Tom Steele’s association with Westville fire department began with begging drives in fire trucks. More recently, he has moved up to marshalling the July 1st parade and hosting a Maritime firefighters’ convention.
Steele, who grew up a couple of doors from the old fire station on Court Street, headed straight for the station whenever he heard a fire whistle.
“When I was just a kid I’d drop whatever I was doing or jump out of bed and run for the station. I was usually the first one there and the big doors were never locked in those days so I’d open them up and hop in a truck. A lot of the guys let me come to the fire but it was understood I was not to get out of the truck,” he said.
The fire station and opportunities to make money had more appeal for Steele than the hockey rink or the baseball diamond.
“I was 13 when I started working at the Sobeys store in Westville. Before too long I was working in four different stores, up to 40 hours a week. I was doing everything from janitorial to receiving to cash and carry-out. A student could never get those hours today but if you got a foot in the door and you were willing to work, there was plenty of work.”
After high school Steele went to Sydney to study business at the Eastern Institute of Technology where he completed the first year of a two-year program.
“I was working at Sobeys on Prince Street at the same time, getting called in quite a bit. Then I was courted by Sobeys for a fulltime job and I figured I was better off making money than going into debt going to school. My mother told me there was no future in the job but I disappointed her and took it anyway.”
He returned to the Westville store, eventually moved into advertising with Sobeys and later became the general manager of Eastern Sign Print, a position he held for 32 years.
“I wore a leisure suit and a turtleneck to that interview. When Frank Hickey told me I had the job he also told me not to ever turn up in those clothes again.”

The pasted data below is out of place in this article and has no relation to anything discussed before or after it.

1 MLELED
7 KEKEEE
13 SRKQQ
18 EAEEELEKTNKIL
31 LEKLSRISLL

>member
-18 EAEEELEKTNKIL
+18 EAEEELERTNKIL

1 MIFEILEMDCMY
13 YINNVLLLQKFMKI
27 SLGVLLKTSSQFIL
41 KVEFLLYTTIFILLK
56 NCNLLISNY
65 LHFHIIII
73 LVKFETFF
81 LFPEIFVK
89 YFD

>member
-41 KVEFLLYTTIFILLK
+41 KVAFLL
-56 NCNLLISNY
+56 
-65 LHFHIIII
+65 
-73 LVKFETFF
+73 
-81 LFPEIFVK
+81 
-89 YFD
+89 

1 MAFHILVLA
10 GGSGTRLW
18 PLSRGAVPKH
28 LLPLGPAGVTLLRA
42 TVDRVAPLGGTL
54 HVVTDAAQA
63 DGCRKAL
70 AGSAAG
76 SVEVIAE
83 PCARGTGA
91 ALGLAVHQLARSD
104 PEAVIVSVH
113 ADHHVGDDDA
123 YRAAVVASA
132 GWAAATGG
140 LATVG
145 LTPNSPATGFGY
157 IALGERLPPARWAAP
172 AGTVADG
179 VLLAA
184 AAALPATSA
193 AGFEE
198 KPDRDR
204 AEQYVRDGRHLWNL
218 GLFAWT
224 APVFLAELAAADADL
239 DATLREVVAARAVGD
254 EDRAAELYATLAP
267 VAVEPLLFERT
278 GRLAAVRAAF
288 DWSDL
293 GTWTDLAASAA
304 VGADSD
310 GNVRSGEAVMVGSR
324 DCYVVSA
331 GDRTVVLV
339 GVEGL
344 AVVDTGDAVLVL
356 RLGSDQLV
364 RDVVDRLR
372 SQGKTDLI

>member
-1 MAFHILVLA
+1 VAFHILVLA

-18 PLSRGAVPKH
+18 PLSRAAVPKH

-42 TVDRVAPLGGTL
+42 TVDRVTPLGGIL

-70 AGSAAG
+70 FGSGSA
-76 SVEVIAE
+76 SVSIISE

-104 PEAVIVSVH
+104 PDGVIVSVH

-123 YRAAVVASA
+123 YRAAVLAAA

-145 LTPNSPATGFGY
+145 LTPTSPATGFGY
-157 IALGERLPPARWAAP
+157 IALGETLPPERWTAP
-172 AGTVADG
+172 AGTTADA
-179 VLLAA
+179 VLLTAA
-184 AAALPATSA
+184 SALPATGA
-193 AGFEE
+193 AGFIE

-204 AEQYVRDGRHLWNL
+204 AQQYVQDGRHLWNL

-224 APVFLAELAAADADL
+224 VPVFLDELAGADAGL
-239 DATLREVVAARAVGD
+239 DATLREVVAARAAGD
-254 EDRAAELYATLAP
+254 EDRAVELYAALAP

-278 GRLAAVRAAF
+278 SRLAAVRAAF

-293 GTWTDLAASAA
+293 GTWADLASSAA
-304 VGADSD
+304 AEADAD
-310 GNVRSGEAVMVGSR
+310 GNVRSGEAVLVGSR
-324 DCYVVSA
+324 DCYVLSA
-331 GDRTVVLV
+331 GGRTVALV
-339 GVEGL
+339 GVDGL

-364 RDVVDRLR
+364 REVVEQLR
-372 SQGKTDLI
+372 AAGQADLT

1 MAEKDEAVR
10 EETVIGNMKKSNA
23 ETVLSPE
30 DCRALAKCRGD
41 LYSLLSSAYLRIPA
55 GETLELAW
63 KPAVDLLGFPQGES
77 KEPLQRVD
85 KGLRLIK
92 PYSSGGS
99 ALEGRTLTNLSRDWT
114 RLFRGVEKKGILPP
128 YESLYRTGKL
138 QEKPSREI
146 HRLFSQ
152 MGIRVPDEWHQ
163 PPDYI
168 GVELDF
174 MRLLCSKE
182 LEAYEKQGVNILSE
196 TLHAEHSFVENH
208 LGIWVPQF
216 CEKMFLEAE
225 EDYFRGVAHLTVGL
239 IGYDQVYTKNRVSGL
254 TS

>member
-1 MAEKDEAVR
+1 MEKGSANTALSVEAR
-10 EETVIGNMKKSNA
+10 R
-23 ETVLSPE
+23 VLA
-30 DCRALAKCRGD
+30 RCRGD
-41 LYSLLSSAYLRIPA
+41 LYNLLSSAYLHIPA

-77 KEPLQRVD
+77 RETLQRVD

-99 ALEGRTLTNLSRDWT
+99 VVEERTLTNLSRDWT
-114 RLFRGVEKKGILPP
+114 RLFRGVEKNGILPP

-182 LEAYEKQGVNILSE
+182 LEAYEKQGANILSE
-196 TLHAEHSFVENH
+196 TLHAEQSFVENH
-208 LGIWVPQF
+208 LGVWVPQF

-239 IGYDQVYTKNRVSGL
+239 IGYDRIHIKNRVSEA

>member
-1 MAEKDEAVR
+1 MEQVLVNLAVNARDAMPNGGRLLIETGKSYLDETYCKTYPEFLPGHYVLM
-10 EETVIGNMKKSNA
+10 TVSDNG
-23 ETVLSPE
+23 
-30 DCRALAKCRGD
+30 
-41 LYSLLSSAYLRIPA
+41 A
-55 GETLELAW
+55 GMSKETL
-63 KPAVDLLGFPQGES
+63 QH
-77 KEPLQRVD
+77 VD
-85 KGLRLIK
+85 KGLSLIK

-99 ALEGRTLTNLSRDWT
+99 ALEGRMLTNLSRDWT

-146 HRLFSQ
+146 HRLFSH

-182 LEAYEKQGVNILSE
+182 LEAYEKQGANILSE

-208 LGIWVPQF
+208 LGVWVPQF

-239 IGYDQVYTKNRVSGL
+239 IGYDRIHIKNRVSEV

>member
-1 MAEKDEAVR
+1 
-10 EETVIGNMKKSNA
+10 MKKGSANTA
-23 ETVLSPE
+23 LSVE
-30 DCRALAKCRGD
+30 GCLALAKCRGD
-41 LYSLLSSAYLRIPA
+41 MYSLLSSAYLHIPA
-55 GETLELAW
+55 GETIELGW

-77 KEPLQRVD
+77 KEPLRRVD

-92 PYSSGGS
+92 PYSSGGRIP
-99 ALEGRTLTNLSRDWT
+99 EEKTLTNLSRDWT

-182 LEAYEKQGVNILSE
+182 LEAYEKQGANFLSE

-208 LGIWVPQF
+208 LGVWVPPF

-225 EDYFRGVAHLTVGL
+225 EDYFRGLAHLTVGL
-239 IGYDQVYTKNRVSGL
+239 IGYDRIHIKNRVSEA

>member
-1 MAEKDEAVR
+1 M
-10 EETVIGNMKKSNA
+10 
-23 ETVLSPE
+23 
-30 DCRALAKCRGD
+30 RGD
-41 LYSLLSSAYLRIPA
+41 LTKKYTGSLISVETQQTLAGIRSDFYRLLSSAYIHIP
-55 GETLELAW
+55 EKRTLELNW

Steele was 21 when he joined the Westville fire department.
“My first big fire was the Westville Legion. My job was running hose and hooking up to hydrants. Not many firefighters got any sleep that night. The building was gutted and they had to rebuild on Spring Garden Road.’’
When he was young and single, Steele took advantage of every opportunity for firefighter training.
“I worked my way up from running hose to operating pumps. Eventually I was driving a truck instead of riding in one. Over the years I got involved in training other firefighters. I was in favour of forming the Pictou County Firefighters Association and I’m still the secretary.”
The county association will be hosting firefighters from across the Maritimes next weekend at the Pictou County Wellness Centre.
“We’ve got 23 departments in the county so we’re well suited to hosting an event like this. We’ve got some first-class speakers coming and we’ve got a great trade show organized.”
Steele said hosting the event in the Wellness Centre is ideal.
“The facilities are wonderful and the staff has been terrific to work with. We’re fortunate to have Summer Street Industries to do our catering.”
Convention-goers will be treated to a river cruise as well as a lobster dinner and show at the deCoste Centre.
“We’ve got the facilities and the firefighters to put together a top-notch convention. We want people to leave here with a very good impression of Pictou County.”
In a town the size of Westville the fire department is involved in more than firefighting and fire prevention. In the early 1980s the Westville department took over the running of the town’s July 1st celebrations.
“We look after everything from the parade to the pageant and we’ve got four guys trained as fireworks technicians. It is a big event for the town and we’re known for putting on a good show.”
The make-up of the parade has changed over the years but people still look forward to a parade.
“It gets harder to get bands so we won’t have as many as years ago but we’ll have good bands. When Jack MacIsaac was the MLA for Pictou Centre he helped us team up with the Nova Scotia Tattoo and that brought us some really talented bands we could not have gotten otherwise. This was before the tattoo began holding a matinee performance.”
One of Steele’s best band memories is of the first German pipe band to take part in Westville’s celebrations. Steele asked his father, a war veteran and legion member, if the legion would be willing to provide a meal for the band or whether some veterans might still harbour ill feelings.
“When I told him the name of the regiment he said they were good soldiers, only doing the job they had to do. When they came down the street Dad stepped out and saluted them. Later the Germans planted a tree at our war memorial so there was quite a bit of emotion that day.”
When the July 1st festivities and the firefighters’ convention are over, Steele will move into high gear as chairperson for Play the Pros, a fundraiser for minor hockey programs.